Sunday, December 20, 2009

Variety is the Spice of Life

I just spent the past couple of days doing a deep clean of the cages and a major rearranging of perches and toys.
This is one of my favorite things to do as it allows me to be creative with enriching my birds.
Each of my birds have very specific likes and dislikes. Some of it is health related, some based on natural wild behavior and other just the personal preference of the bird.

Marnie is an African Grey and loves to go down to the bottom of the cage to chicken scratch just like the wild CAGs. Because of this I like to give her extra layers of newspaper, so she can shred it up scratching, and get through to the tray.
She also does not really care for chewing on wood; She prefers to take care of her beak on her perches. Therefore I do not give her much in the way of wooden toys.
Her favorite toys a bright acrylic ones, which she loves to beat the snot out of.

Lucha on the other hand LOVES to shred up wood. I normally give him at least two or three different wooden toys, of different colours and woods, in various spots around his cage. Lucha could not care less about acrylic toys, unless they are for foraging.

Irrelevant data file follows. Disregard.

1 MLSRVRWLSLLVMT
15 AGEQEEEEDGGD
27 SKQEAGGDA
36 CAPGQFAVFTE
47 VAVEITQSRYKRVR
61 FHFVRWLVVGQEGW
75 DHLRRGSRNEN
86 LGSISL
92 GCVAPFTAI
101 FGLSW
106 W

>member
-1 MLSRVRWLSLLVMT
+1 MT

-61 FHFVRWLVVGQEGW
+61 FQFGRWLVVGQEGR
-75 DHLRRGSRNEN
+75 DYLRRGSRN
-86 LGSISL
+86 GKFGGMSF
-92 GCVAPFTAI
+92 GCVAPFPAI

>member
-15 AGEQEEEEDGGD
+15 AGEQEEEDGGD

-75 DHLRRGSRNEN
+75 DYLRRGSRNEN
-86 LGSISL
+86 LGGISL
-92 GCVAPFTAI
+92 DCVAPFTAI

Puff loves to shred! Nothing seems to make him happier than hanging out on the bottom of his cage and turning cardboard into confetti. I save all my cardboard from groceries and shipping and toss it in his cage.

On top of their usual toys, I also include lots of foraging toys of different types. I have a number of them which are made of tough plastic or acrylic. All the birds love getting their pellets out of these, and I rotate them between cages to change up the methods they have to use to get to their foods.
I also like to make foraging toys out of destructible materials like coffee filters.

Over the years I have put together a large selection of various perches. I have multiple thicknesses, lengths and kinds of weed, along with perches made of acrylic, rope, boings, flat perches and concrete. When doing a change up I like to not only change the type of perches, but also the locations.

The combination of changing up toys and perches gives my birds the opportunity to use their brains to adapt to their new cage environment.

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